U.S. Regulator Backs ITC's Import Ban of Arista Products

The U.S. Trade Representative backs the ban of Arista networking products that the ITC ruled earlier this year infringed on three Cisco patents.

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Arista Networks didn't find any relief this week from another U.S. regulator over a federal ruling this summer that the company infringed on Cisco Systems patents and an ordering banning Arista from importing the offending products.

The U.S. Trade Representative ruled that the order issued in February by a single administrative judge with International Trade Commission (ITC) and upheld by the full commission in June—including the import ban in the United States and that Arista end all actions that violate the three Cisco patents—would go into effect Aug. 23, despite Arista's disagreement with the ITC's findings and decisions. Arista executives have said they will appeal the ITC's ruling.

"This is a great victory for the principle that the intentional use of others' intellectual property should not be allowed," Mark Chandler, senior vice president and general counsel at Cisco, wrote in a post on the company blog. "The ITC ruling documents that Arista set out to use Cisco's technology, knowing exactly what it was doing."

The ITC on June 23 upheld the findings of the single judge, ruling that certain Arista Ethernet switches and other components infringed on three of five patents that Cisco officials initially said were violated. Those patents involved private virtual LANs and SysDB for managing configuration data. The decision stemmed from a legal dispute that began in December 2014 when Cisco filed two lawsuits in federal court claiming patent and copyright infringements. Soon after, Cisco asked the ITC to ban Arista from selling or importing any of the disputed products.

Arista CEO Jayshree Ullal and other executives said the company already has taken steps to address the issues raised in the case. In a blog post in June, Ullal wrote that "over the past year, our team of incredibly talented engineers has been working on plans to manage through this potential outcome. We recently released a new version of EOS (4.16.6M) that we believe addresses the ITC's infringement findings in this case. This new version of EOS is now available for download and will be shipped as the default image on all of new products in the near future."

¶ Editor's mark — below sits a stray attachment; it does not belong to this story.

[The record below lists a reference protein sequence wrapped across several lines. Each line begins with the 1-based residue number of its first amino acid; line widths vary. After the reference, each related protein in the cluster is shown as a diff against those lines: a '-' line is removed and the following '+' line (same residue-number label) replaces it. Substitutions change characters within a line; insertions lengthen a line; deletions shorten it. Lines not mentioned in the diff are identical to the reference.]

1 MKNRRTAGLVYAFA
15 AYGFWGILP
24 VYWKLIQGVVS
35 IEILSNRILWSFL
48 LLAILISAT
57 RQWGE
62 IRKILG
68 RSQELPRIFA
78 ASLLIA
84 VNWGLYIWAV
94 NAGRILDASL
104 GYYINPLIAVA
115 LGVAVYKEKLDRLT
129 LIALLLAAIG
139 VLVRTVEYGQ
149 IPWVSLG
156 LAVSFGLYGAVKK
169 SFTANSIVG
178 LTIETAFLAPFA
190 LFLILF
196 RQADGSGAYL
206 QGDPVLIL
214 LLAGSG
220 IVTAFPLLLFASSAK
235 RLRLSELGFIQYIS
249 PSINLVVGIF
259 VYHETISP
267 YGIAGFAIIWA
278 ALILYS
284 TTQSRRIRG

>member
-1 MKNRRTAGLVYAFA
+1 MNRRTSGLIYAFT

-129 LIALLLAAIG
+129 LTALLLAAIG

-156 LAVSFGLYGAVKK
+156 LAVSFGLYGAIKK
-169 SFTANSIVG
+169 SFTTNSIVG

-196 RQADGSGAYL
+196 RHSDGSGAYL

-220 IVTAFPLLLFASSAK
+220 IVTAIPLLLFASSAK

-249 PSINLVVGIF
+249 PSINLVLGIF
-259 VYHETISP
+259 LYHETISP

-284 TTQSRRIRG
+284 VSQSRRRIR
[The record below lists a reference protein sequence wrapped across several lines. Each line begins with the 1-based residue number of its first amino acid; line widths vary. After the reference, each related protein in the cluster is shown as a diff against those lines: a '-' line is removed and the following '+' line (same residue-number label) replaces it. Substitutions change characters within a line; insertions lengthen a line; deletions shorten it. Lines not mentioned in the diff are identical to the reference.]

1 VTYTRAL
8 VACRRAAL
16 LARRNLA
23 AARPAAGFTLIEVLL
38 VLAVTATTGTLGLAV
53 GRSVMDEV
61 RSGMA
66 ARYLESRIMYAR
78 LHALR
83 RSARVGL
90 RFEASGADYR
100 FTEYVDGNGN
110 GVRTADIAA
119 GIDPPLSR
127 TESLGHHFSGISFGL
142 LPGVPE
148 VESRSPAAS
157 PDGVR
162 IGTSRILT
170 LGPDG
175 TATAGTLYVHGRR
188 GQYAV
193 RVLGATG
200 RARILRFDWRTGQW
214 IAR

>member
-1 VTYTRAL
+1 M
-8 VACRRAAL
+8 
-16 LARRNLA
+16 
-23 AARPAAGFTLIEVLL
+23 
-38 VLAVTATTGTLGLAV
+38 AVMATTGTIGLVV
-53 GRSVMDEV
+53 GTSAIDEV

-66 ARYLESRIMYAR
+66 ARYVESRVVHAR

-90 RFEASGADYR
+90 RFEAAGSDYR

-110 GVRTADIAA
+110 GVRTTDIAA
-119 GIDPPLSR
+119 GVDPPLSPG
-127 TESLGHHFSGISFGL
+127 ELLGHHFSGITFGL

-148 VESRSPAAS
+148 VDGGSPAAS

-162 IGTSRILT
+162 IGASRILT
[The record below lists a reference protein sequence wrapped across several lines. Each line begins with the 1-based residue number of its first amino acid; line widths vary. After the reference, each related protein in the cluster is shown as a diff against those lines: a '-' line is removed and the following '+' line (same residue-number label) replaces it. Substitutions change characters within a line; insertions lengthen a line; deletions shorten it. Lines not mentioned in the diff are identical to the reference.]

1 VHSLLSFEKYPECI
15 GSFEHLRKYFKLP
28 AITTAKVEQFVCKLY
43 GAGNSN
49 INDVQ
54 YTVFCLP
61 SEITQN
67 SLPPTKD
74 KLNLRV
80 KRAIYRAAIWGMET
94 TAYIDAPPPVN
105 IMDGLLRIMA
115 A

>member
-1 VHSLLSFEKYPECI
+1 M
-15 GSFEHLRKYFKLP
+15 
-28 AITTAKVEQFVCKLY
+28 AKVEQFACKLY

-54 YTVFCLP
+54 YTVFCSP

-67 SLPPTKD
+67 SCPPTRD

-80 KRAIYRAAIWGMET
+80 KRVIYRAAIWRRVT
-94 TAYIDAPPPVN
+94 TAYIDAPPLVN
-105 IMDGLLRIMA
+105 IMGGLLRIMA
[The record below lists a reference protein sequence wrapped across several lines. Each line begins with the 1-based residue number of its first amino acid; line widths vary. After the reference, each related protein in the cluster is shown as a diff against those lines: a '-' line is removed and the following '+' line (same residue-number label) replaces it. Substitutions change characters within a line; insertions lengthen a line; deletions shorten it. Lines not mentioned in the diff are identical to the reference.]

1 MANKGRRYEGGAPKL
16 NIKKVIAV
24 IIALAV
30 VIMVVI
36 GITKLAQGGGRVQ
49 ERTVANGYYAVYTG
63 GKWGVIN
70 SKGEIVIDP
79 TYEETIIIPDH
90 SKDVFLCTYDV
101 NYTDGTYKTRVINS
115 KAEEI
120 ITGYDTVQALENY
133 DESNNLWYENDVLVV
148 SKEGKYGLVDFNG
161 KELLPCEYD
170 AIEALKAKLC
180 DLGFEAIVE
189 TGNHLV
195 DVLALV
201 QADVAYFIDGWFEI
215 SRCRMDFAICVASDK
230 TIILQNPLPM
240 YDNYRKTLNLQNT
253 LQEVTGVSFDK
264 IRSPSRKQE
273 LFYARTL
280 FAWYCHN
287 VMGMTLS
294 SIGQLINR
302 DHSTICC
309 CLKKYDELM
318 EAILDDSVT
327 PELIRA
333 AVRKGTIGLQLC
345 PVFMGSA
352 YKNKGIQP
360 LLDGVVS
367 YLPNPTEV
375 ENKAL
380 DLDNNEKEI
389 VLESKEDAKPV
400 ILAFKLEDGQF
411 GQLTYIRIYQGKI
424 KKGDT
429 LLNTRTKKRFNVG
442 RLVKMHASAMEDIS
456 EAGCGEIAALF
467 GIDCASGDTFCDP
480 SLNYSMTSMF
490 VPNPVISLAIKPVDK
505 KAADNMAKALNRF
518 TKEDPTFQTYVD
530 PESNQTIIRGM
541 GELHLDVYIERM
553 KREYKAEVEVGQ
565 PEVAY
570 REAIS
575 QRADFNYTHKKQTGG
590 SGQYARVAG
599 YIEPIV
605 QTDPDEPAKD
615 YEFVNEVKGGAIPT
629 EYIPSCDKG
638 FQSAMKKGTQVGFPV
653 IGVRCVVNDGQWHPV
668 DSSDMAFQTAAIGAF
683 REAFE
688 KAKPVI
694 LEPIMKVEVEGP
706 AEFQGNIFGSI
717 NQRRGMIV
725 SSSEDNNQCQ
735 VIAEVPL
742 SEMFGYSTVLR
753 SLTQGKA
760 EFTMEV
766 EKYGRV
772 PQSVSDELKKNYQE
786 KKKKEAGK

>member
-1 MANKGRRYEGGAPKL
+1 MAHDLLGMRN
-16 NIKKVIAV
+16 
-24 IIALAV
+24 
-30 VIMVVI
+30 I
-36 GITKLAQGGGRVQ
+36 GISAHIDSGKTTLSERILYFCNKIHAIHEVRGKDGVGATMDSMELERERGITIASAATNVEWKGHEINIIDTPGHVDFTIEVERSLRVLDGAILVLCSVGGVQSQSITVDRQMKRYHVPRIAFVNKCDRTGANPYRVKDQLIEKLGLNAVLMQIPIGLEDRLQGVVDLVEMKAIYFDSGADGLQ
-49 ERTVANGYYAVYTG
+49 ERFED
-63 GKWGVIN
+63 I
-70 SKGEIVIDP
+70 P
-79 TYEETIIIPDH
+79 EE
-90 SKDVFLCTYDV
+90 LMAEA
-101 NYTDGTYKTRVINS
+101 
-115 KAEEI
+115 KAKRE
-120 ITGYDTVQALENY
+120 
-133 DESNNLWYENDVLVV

Arista also has moved to alleviate some of the problems caused by the import ban. The company traditionally has manufactured all of its systems overseas, but Ullal has said that her company has begun to build manufacturing capabilities in the United States.

The CEO and other officials also have accused Cisco of using the courts as a tool to protect what they said is the company's declining position in the global networking market.

In his blog post, Cisco's Chandler disputes the contention by Arista officials that they have taken steps to correct the situation, and that Cisco is ready to push the issue if warranted.

"Based on what Arista has made publicly available to those who have purchased its products, it appears Cisco's proprietary technology is still being used," he wrote, adding that Arista now must convince U.S. Customs and Border Protection (CBP) officials that its products no longer infringe on the patents. "Arista has also noted in several public forums that it intends to continue selling the affected products. It does this without any ITC or CBP approval. If Arista does not change its course, Cisco will bring an enforcement action in the ITC later this week."

In a statement released to journalists, Arista officials said they believe the company is "in full compliance with the [ITC's] remedial orders. As we've previously announced, all of our products now feature our new version of EOS, which contains design-arounds that we believe address the ITC's findings. Our primary focus remains the continued supply of non-infringing products to our customers."